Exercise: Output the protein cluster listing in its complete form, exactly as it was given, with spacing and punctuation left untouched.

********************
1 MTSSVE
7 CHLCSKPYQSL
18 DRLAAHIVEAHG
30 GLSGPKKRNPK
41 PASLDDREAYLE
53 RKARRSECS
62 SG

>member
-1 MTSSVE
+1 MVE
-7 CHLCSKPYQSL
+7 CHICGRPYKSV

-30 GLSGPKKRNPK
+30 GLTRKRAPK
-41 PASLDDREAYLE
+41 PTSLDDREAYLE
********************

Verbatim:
1 MTSSVE
7 CHLCSKPYQSL
18 DRLAAHIVEAHG
30 GLSGPKKRNPK
41 PASLDDREAYLE
53 RKARRSECS
62 SG

>member
-1 MTSSVE
+1 MVE
-7 CHLCSKPYQSL
+7 CHICGRPYKSV

-30 GLSGPKKRNPK
+30 GLTRKRAPK
-41 PASLDDREAYLE
+41 PTSLDDREAYLE